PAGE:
TRENTON – Legislation sponsored by Senator Fred H. Madden to help provide the courts access to more accurate and up-to-date information when considering a request for the expungement of mental health records for the purpose of purchasing a firearm was approved today by the Senate Law and Public Safety Committee.
“When someone seeks to have their record expunged in order to purchase a firearm, the courts consider a range of information including the applicant’s mental health and criminal history. Currently, the courts may not have access to the most up-to-date information including pending charges or acts that may have been committed within the community,” said Senator Madden (D-Gloucester, Camden). “This measure will help ensure the court has access to the most accurate and current data available to use in making its determination.”
Current law requires licensed firearms retailers to conduct a background check of prospective firearms purchasers using the National Instant Criminal Background Check System (NICS). Prospective purchasers may be found ineligible due to a mental health record in NICS. To have a mental health record removed from the system, a person is required to file an expungement application in the state that transmitted the record to NICS. When considering an expungement request, the court is required to hear evidence as to the circumstances of the petitioner’s commitment or determination, the petitioner’s mental heath record and criminal history, and the petitioner’s reputation in the community. If the court finds that the petitioner will not likely act in a manner dangerous to the public safety and that the grant of relief is not contrary to the public interest, the court is required to grant relief and expunge the record.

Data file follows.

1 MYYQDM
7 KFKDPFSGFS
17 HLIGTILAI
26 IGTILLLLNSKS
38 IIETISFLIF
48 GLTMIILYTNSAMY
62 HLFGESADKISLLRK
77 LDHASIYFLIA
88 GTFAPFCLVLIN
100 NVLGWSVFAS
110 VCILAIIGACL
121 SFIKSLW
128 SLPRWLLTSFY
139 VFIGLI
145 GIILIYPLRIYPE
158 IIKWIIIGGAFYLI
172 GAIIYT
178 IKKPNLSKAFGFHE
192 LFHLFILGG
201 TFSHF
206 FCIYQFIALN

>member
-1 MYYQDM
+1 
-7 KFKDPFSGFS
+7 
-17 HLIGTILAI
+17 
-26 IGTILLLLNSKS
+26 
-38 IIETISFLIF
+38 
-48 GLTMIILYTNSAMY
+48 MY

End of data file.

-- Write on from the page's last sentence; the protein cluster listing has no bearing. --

Since law enforcement officials may be aware of information which is not readily accessible to the court, such as pending charges, the purchaser’s criminal history, or any aberrant behavior within the community, the bill (S2360) authorizes law enforcement participation in this determination. Specifically, the bill would require a purchaser applying for expungement to serve notice to law enforcement officials in his or her current state of residence. Law enforcement officials would have the discretion as to whether to provide information to the court on the applicant’s criminal history or behavior for consideration during the expungement proceedings.
The Senate Law and Public Safety Committee approved the bill by a vote of 5-0. It next heads to the Senate for consideration.